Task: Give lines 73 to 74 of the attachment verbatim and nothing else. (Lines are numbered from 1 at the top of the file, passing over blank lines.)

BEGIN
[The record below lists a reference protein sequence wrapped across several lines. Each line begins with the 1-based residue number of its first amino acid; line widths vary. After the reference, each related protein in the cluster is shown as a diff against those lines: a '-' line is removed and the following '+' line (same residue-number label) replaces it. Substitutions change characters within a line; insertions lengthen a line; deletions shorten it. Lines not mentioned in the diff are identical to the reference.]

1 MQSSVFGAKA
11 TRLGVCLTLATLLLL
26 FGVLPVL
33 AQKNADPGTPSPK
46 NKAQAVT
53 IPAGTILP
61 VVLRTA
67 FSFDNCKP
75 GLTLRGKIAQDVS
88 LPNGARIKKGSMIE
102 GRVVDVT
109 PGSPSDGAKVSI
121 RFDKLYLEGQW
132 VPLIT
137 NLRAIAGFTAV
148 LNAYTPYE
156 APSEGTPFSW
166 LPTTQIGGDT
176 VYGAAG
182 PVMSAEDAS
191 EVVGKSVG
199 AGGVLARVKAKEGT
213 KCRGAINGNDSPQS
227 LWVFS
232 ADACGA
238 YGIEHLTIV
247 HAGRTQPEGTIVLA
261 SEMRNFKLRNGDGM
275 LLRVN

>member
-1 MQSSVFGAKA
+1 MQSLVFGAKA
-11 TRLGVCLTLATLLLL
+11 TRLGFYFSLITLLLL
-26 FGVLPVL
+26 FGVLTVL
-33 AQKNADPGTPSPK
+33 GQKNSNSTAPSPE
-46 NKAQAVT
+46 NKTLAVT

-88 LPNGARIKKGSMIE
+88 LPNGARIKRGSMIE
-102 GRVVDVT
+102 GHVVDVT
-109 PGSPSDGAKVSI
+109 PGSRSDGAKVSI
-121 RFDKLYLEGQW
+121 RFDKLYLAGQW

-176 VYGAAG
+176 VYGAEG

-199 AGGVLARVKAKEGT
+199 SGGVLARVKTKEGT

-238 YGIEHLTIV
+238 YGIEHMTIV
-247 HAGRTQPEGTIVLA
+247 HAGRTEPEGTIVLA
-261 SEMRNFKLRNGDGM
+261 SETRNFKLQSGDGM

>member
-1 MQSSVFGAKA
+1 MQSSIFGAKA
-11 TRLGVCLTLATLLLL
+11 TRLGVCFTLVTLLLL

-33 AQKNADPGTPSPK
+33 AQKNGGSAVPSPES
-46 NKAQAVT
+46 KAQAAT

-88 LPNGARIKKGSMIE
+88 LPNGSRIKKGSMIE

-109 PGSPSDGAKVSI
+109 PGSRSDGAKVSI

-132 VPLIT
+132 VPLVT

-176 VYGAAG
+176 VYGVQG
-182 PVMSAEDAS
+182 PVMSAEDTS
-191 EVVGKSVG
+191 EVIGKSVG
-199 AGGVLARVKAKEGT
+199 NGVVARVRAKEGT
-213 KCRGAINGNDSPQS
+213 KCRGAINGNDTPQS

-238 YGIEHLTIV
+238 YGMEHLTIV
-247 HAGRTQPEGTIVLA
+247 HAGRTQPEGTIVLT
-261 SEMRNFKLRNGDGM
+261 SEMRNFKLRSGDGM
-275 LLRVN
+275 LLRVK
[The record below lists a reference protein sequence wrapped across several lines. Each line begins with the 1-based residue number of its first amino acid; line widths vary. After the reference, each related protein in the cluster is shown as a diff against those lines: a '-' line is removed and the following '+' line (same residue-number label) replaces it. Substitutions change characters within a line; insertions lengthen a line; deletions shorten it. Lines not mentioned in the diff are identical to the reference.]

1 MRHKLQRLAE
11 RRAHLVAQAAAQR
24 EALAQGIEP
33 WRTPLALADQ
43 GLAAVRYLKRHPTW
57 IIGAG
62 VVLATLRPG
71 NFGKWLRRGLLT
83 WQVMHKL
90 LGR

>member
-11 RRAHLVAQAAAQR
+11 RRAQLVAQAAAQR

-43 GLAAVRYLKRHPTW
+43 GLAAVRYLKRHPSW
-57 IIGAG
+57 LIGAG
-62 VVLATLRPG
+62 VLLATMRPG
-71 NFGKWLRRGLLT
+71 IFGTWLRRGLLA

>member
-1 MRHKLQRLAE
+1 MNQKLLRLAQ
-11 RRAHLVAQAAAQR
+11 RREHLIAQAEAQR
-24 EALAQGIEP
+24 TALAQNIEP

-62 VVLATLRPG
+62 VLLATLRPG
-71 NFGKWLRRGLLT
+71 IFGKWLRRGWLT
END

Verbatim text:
-132 VPLIT
+132 VPLVT